Pre-K Education is a Long-Term Winner
By Austan Goolsbee
Most of us watching the looming budget showdown do so with a sense of dread. The last one left congressional approval at 9%, the president’s popularity at a new low, and consumer confidence at levels not seen since the 2008 financial crisis. The trouble, of course, is finding common ground on a 10-year budget framework or even on a six-week punt. Hopefully, they will find common ground.
If we are committed to evidence, though, there’s one area where we ought to be able to agree: early-childhood education. Investments in pre-kindergarten education have among the highest payoffs of any government policy, and whatever budget agreement emerges should restore the country’s long-standing commitment to early education.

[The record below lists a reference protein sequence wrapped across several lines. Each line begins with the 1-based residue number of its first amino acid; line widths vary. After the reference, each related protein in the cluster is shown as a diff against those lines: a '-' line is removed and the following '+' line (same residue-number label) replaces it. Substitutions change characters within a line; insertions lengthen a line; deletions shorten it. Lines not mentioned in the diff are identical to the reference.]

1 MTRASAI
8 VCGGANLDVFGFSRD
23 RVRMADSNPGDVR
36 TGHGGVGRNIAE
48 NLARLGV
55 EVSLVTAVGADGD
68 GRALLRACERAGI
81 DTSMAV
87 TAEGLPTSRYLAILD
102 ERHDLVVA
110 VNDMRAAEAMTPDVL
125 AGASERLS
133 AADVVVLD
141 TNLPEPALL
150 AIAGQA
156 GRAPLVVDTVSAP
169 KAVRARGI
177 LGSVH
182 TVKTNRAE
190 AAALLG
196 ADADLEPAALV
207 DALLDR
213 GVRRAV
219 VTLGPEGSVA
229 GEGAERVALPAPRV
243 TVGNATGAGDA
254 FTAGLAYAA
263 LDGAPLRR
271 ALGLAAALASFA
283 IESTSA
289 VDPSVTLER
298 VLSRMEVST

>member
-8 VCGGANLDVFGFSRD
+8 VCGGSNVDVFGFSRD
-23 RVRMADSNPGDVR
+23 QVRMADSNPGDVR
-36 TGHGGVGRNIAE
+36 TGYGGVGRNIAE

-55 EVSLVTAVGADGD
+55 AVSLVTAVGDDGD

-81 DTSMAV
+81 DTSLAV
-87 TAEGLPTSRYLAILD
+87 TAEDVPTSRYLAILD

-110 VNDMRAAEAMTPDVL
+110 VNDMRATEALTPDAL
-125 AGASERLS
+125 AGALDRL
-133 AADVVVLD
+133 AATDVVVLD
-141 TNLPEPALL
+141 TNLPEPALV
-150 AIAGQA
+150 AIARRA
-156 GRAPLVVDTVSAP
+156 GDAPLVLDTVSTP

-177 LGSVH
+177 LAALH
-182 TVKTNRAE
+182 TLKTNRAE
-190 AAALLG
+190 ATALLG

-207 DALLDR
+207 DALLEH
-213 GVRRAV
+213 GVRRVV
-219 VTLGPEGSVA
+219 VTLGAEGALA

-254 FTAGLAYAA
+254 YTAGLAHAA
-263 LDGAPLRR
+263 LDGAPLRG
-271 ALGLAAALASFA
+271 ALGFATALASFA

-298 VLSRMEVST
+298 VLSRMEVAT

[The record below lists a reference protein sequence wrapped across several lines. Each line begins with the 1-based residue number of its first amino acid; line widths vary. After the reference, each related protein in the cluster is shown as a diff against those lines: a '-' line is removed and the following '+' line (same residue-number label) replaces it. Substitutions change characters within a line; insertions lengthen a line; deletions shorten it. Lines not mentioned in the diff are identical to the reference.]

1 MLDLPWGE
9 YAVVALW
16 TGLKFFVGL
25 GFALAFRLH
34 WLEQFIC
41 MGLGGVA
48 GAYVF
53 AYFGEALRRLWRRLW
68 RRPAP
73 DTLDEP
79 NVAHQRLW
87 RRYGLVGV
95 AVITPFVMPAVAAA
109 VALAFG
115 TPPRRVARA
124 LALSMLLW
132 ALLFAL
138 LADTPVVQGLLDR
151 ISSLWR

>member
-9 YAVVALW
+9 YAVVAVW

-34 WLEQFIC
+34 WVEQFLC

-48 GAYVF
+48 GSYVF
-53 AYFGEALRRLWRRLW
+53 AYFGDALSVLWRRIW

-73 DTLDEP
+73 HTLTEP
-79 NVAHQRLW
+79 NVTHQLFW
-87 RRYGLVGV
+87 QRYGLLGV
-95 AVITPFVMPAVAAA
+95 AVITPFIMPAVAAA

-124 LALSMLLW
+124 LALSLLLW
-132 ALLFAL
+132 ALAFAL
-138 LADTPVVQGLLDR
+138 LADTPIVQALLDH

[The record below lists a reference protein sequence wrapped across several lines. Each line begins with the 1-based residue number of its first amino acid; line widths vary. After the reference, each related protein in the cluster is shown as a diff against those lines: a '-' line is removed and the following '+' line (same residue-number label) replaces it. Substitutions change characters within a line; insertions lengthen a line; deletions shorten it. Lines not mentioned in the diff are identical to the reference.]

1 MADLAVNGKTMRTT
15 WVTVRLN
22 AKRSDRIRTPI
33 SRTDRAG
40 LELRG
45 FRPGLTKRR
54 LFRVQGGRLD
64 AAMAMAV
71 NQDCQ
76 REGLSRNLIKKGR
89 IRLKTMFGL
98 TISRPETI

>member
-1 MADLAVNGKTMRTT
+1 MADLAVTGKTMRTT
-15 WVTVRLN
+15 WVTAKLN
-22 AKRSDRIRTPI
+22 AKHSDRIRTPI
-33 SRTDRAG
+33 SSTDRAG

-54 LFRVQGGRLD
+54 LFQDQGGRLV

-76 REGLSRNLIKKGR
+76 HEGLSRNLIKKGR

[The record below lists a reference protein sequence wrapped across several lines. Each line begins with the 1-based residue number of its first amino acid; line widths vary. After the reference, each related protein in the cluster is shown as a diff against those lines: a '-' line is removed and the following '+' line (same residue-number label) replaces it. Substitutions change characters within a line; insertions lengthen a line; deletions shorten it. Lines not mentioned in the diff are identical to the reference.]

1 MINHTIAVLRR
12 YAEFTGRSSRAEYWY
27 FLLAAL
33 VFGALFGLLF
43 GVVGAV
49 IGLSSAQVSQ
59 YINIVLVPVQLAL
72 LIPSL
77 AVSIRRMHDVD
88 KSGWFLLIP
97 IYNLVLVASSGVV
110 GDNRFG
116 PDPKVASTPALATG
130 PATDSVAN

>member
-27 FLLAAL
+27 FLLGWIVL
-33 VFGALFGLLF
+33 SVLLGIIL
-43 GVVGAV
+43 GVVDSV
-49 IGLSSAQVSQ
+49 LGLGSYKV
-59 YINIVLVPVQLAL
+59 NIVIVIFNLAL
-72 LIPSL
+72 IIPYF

The budget-sequester cuts agreed to in 2011, under the guise of saving money, have knocked as many as 70,000 kids out of such programs. How myopic. It doesn’t save money beyond the narrowest definition of the immediate term. Incarceration, special education, teen pregnancy, low earnings—avoiding these outcomes will actually save money, and early education helps achieve that.